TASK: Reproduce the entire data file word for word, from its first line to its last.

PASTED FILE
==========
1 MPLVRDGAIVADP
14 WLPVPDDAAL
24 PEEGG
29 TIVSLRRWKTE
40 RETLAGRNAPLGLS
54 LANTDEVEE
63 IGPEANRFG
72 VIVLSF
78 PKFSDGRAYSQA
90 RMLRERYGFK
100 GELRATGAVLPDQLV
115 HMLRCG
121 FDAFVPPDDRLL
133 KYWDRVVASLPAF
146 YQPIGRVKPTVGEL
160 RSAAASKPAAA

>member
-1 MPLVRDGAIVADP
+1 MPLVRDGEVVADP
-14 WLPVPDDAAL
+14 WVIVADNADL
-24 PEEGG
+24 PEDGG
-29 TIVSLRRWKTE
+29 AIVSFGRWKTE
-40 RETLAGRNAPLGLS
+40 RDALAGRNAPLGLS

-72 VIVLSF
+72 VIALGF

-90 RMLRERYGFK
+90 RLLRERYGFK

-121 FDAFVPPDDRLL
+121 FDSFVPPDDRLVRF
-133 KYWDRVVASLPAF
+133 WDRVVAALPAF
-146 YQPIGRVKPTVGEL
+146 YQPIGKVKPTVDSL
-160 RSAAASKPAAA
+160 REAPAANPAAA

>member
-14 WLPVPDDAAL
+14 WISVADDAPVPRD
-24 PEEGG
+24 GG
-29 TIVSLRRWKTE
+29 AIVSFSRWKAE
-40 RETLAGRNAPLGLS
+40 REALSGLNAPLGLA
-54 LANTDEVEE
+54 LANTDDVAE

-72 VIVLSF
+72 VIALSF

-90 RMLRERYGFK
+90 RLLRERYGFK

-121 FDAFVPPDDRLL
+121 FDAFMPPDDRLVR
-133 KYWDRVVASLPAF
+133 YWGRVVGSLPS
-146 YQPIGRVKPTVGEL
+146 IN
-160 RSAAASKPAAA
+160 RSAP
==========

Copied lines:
1 MPLVRDGAIVADP
14 WLPVPDDAAL
24 PEEGG
29 TIVSLRRWKTE
40 RETLAGRNAPLGLS
54 LANTDEVEE
63 IGPEANRFG
72 VIVLSF
78 PKFSDGRAYSQA
90 RMLRERYGFK
100 GELRATGAVLPDQLV
115 HMLRCG
121 FDAFVPPDDRLL
133 KYWDRVVASLPAF
146 YQPIGRVKPTVGEL
160 RSAAASKPAAA

>member
-1 MPLVRDGAIVADP
+1 MPLVRDGEVVADP
-14 WLPVPDDAAL
+14 WVIVADNADL
-24 PEEGG
+24 PEDGG
-29 TIVSLRRWKTE
+29 AIVSFGRWKTE
-40 RETLAGRNAPLGLS
+40 RDALAGRNAPLGLS

-72 VIVLSF
+72 VIALGF

-90 RMLRERYGFK
+90 RLLRERYGFK

-121 FDAFVPPDDRLL
+121 FDSFVPPDDRLVRF
-133 KYWDRVVASLPAF
+133 WDRVVAALPAF
-146 YQPIGRVKPTVGEL
+146 YQPIGKVKPTVDSL
-160 RSAAASKPAAA
+160 REAPAANPAAA

>member
-14 WLPVPDDAAL
+14 WISVADDAPVPRD
-24 PEEGG
+24 GG
-29 TIVSLRRWKTE
+29 AIVSFSRWKAE
-40 RETLAGRNAPLGLS
+40 REALSGLNAPLGLA
-54 LANTDEVEE
+54 LANTDDVAE

-72 VIVLSF
+72 VIALSF

-90 RMLRERYGFK
+90 RLLRERYGFK

-121 FDAFVPPDDRLL
+121 FDAFMPPDDRLVR
-133 KYWDRVVASLPAF
+133 YWGRVVGSLPS
-146 YQPIGRVKPTVGEL
+146 IN
-160 RSAAASKPAAA
+160 RSAP